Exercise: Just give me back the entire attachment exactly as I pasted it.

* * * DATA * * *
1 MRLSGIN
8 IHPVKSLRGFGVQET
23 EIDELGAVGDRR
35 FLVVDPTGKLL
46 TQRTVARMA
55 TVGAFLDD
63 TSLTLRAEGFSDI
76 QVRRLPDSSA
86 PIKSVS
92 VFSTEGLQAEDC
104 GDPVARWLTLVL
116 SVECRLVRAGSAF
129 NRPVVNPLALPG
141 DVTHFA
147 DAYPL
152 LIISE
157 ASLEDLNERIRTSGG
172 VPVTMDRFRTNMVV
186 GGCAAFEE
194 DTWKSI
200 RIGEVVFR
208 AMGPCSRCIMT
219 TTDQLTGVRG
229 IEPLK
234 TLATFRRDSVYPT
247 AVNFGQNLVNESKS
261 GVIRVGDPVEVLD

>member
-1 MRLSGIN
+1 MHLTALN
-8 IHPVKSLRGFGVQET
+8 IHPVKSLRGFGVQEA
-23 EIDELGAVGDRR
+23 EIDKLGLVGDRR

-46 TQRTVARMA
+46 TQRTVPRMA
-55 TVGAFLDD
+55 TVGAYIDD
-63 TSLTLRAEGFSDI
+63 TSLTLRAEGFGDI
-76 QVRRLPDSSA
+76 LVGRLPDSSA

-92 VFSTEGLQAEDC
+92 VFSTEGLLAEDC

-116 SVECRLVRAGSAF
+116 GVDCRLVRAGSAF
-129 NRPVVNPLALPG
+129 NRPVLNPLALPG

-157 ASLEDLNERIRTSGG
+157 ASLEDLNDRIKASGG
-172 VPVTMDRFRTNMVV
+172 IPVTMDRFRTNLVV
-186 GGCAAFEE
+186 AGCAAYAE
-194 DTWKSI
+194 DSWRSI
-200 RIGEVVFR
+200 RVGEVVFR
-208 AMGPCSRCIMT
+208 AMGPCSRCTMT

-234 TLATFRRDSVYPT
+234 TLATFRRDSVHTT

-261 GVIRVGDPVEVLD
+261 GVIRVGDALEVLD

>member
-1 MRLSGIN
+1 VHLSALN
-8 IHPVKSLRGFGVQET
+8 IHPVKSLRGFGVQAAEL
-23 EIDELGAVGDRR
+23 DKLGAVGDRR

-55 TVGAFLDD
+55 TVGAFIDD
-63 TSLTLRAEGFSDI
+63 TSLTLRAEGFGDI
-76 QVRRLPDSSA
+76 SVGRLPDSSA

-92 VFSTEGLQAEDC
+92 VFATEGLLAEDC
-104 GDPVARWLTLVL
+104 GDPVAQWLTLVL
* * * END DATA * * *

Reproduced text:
1 MRLSGIN
8 IHPVKSLRGFGVQET
23 EIDELGAVGDRR
35 FLVVDPTGKLL
46 TQRTVARMA
55 TVGAFLDD
63 TSLTLRAEGFSDI
76 QVRRLPDSSA
86 PIKSVS
92 VFSTEGLQAEDC
104 GDPVARWLTLVL
116 SVECRLVRAGSAF
129 NRPVVNPLALPG
141 DVTHFA
147 DAYPL
152 LIISE
157 ASLEDLNERIRTSGG
172 VPVTMDRFRTNMVV
186 GGCAAFEE
194 DTWKSI
200 RIGEVVFR
208 AMGPCSRCIMT
219 TTDQLTGVRG
229 IEPLK
234 TLATFRRDSVYPT
247 AVNFGQNLVNESKS
261 GVIRVGDPVEVLD

>member
-1 MRLSGIN
+1 MHLTALN
-8 IHPVKSLRGFGVQET
+8 IHPVKSLRGFGVQEA
-23 EIDELGAVGDRR
+23 EIDKLGLVGDRR

-46 TQRTVARMA
+46 TQRTVPRMA
-55 TVGAFLDD
+55 TVGAYIDD
-63 TSLTLRAEGFSDI
+63 TSLTLRAEGFGDI
-76 QVRRLPDSSA
+76 LVGRLPDSSA

-92 VFSTEGLQAEDC
+92 VFSTEGLLAEDC

-116 SVECRLVRAGSAF
+116 GVDCRLVRAGSAF
-129 NRPVVNPLALPG
+129 NRPVLNPLALPG

-157 ASLEDLNERIRTSGG
+157 ASLEDLNDRIKASGG
-172 VPVTMDRFRTNMVV
+172 IPVTMDRFRTNLVV
-186 GGCAAFEE
+186 AGCAAYAE
-194 DTWKSI
+194 DSWRSI
-200 RIGEVVFR
+200 RVGEVVFR
-208 AMGPCSRCIMT
+208 AMGPCSRCTMT

-234 TLATFRRDSVYPT
+234 TLATFRRDSVHTT

-261 GVIRVGDPVEVLD
+261 GVIRVGDALEVLD

>member
-1 MRLSGIN
+1 VHLSALN
-8 IHPVKSLRGFGVQET
+8 IHPVKSLRGFGVQAAEL
-23 EIDELGAVGDRR
+23 DKLGAVGDRR

-55 TVGAFLDD
+55 TVGAFIDD
-63 TSLTLRAEGFSDI
+63 TSLTLRAEGFGDI
-76 QVRRLPDSSA
+76 SVGRLPDSSA

-92 VFSTEGLQAEDC
+92 VFATEGLLAEDC
-104 GDPVARWLTLVL
+104 GDPVAQWLTLVL